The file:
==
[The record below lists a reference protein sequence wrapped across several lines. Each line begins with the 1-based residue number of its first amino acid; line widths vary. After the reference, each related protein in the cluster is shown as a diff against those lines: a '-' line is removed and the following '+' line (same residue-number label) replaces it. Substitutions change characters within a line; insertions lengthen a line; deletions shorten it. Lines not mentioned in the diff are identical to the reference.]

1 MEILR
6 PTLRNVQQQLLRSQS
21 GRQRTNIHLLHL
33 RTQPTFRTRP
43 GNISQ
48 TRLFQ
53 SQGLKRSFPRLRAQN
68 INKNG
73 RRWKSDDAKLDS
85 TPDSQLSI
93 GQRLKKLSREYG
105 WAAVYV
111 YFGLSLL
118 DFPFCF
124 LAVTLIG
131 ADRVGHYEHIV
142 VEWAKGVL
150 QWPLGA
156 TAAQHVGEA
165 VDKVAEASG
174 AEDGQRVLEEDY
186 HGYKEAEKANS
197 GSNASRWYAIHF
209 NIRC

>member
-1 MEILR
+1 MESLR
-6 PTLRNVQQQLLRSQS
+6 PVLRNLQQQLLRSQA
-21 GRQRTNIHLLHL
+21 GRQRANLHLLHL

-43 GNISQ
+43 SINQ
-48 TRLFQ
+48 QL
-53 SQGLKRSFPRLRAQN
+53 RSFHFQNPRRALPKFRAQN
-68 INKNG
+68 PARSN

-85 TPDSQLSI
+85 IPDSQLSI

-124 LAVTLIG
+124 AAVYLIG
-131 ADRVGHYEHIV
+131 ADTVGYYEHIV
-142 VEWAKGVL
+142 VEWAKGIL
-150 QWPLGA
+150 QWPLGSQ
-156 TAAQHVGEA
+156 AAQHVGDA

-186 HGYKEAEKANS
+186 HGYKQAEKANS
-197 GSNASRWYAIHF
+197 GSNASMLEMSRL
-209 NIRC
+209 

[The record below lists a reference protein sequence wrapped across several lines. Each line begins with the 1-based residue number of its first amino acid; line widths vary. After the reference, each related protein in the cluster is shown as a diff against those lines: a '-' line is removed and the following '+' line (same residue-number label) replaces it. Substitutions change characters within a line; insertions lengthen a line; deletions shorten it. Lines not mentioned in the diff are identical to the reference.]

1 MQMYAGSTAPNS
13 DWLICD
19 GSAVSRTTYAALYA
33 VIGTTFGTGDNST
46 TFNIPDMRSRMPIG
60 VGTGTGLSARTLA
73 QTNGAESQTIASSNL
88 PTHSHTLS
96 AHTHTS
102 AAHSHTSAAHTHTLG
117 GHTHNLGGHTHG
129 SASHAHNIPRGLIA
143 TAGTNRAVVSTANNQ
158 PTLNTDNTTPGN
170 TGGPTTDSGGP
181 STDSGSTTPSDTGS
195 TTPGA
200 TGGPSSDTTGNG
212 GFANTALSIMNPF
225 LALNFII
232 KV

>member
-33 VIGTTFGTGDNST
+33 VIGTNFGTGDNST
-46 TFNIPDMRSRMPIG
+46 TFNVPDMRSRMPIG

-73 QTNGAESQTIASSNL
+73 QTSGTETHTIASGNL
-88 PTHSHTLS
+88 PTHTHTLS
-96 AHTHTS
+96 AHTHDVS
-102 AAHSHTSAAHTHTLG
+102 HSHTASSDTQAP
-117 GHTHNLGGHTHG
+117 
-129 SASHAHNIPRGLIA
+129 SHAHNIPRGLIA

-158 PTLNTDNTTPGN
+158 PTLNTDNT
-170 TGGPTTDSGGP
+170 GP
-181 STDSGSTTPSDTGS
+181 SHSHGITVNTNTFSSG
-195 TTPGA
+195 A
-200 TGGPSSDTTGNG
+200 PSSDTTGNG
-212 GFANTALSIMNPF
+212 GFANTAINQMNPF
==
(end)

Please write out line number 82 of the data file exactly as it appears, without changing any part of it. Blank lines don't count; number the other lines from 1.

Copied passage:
-33 VIGTTFGTGDNST